There are plenty of guides on proper loading of the dishwasher, so it might be a bit cliché writing another one. This is the reason we have put together this detailed guide on how not to load a dishwasher.
Pre-rinse the dishes
You must have heard that to keep your dishwasher functioning optimally and keep away appliance repair professionals, you need to clear as many food particles from the dishes as possible.
While it’s true that removing most of the food particles will make the work easy for your dishwasher, you shouldn’t pre-rinse the dishes. This is because you will be wasting water and energy.
The dishwashing detergents are designed to cling to the food particles and separate them from the surfaces. This means that when you remove all the food from the dishes, there will be no place for the detergents to adhere to hence you might not get the clean dishes you are looking for.
The right thing to do is scrape off the large food particles instead of rinsing them.
You should only consider pre-rinsing the dishes if you aren’t planning to clean them immediately—you want to keep the dishes in the dishwasher until you have a full load.
By rinsing the dishes you prevent foul smells from emanating after the dishes have stayed in the dishwasher for a couple of days.
Load the pates in the top rack
The top rack looks great, and this is where you should put the plates, right? Wrong.
Dishes are meant to go to the bottom rack. This is why there are tines intended to hold the plates in place to maximize the number that fit and make sure that the hot water passes through for proper cleaning.
You can get away with having a plate or two on the top rack, but when you cram several of them there, you interfere with how other items fit and get cleaned.
Place glassware over the tines
The cups and glasses indeed belong on the top rack, but you shouldn’t place them over the tines. Instead, place them between the tines to prevent cracks and chips from occurring when they bump or rattle against each other during a cycle.
Place the dishwasher pieces facing the same direction
You should have all the dishwasher pieces facing one direction to maintain uniformity and have an easy time, right? Again, wrong.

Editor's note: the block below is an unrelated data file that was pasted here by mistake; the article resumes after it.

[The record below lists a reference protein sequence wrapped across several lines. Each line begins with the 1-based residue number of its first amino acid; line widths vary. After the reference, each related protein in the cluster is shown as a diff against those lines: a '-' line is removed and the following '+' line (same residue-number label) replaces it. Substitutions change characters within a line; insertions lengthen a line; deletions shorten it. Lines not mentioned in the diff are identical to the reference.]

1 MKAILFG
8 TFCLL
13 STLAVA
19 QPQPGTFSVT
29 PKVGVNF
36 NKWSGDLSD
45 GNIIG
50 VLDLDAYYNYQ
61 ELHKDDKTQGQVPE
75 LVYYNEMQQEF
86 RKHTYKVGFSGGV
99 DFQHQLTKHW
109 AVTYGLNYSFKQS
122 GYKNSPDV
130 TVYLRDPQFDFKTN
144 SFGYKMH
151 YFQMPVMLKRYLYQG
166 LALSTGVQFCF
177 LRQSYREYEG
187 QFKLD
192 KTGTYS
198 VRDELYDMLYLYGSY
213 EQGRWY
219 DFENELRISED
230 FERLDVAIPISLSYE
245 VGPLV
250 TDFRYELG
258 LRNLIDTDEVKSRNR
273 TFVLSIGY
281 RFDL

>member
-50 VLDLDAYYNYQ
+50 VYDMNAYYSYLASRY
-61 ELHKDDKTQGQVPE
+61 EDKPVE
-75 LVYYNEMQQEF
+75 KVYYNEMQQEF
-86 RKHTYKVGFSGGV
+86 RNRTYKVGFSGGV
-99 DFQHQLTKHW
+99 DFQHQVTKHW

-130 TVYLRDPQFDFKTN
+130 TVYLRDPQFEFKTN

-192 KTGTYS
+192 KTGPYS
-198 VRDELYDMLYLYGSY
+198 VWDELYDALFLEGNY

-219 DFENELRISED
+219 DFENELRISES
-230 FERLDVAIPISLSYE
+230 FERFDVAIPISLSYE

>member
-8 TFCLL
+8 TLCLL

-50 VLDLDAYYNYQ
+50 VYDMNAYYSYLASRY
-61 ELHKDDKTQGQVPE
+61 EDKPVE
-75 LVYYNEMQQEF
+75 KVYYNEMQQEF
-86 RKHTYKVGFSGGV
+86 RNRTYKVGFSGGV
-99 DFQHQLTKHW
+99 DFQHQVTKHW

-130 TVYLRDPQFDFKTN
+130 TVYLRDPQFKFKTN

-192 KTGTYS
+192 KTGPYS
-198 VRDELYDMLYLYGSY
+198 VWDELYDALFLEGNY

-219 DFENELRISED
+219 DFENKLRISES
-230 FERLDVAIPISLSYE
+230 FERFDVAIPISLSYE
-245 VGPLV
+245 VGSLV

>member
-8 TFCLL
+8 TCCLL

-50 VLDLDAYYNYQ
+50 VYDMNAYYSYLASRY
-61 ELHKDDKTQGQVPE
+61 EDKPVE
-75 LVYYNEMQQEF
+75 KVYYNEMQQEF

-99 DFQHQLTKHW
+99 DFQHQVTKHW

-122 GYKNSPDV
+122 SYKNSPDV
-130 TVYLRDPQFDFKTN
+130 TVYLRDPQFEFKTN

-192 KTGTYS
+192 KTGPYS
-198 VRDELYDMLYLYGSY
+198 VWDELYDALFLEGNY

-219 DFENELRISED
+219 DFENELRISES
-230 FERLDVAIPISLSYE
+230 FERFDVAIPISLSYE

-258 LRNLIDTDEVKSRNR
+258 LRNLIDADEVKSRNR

For proper dish cleaning, you should place the dishes in opposite directions. This means that the dishes on the rear should face forward, and the ones in the front face towards the back.
The same thing applies to the spoons and forks—place them in varying positions in the utensil tray.
By doing this, you allow water to reach all the dishes and at the same time prevent the forks and spoons from nesting into each other.
For the best outcome, load the dishes so that they all face the center of the bottom rack.
Place the platters at the front.
Cutting boards, large platters, and casserole dishes belong at the back or sides of the bottom rack. This is not only to give you room to pack other dishes, but placing them in the front increases the chances of blocking the soap dispenser and preventing detergents from reaching the rest of the load.
Overfill the dishwasher
You might have the impression that when you put all the dirty dishes in one cycle, you save water and energy, but this isn’t the case.
Like the washing machine or refrigerator, cramming your dishwasher full makes it run inefficiently. The water and soap also don’t circulate freely; hence the dishes don’t get as clean as they should.
To be on the safe side, you should only stock what is required—don’t load your dishwasher more than it can carry.
Load even non-dishwasher safe items
I know it’s easy to throw all the dirty dishes and cutlery into the dishwasher and forget about it, but you shouldn’t do it as you will be damaging them.
According to dishwasher repair Northern VA professionals, when you throw plastic containers in the dishwasher, the hot water can melt or even warp that plastic. There is also the risk of cracking wooden spoons and gold flatware discoloring.
To protect your dishes, always confirm whether dishwasher safe before putting them in.
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